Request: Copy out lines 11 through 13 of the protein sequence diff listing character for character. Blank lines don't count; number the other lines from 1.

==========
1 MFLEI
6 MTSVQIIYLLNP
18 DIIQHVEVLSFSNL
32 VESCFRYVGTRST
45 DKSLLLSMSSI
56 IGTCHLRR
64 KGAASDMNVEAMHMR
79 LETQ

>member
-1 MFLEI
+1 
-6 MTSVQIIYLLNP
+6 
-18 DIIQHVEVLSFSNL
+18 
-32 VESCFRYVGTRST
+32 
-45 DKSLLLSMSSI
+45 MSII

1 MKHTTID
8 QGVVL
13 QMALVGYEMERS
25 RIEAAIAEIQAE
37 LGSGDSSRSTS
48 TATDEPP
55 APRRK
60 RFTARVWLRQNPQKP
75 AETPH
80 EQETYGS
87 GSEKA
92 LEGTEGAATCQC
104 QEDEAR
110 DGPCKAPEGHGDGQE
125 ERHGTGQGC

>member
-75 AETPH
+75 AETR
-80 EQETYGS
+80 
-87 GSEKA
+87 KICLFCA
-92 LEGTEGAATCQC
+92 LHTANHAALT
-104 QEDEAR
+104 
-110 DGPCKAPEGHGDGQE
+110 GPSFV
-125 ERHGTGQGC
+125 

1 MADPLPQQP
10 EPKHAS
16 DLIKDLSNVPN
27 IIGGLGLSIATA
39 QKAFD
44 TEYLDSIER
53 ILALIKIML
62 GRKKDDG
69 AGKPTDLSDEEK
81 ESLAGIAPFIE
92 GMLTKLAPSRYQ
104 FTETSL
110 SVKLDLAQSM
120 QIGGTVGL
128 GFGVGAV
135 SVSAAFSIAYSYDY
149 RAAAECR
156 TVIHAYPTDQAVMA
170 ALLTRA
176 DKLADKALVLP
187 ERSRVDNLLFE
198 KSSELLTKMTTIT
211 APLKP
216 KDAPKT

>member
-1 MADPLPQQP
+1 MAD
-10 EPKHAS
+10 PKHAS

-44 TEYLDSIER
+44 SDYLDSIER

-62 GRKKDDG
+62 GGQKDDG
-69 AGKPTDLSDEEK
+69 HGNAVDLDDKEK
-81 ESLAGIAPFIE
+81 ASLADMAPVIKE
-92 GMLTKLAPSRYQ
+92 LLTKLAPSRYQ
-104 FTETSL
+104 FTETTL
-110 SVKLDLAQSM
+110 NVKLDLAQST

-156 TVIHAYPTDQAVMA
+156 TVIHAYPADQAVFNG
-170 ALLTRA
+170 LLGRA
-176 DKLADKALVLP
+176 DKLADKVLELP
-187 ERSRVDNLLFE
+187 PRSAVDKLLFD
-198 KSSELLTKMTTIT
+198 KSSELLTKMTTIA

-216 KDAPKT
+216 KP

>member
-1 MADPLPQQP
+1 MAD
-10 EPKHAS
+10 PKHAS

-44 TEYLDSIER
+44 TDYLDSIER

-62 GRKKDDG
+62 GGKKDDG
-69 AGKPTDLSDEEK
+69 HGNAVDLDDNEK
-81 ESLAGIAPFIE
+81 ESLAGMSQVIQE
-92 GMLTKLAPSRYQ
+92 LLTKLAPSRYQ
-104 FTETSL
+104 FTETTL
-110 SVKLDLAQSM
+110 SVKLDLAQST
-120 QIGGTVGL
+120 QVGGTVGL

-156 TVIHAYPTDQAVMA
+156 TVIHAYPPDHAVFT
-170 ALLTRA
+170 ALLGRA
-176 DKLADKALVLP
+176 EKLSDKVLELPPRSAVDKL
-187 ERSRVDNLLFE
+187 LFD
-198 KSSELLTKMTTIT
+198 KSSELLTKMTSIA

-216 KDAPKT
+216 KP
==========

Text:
+1 
-6 MTSVQIIYLLNP
+6 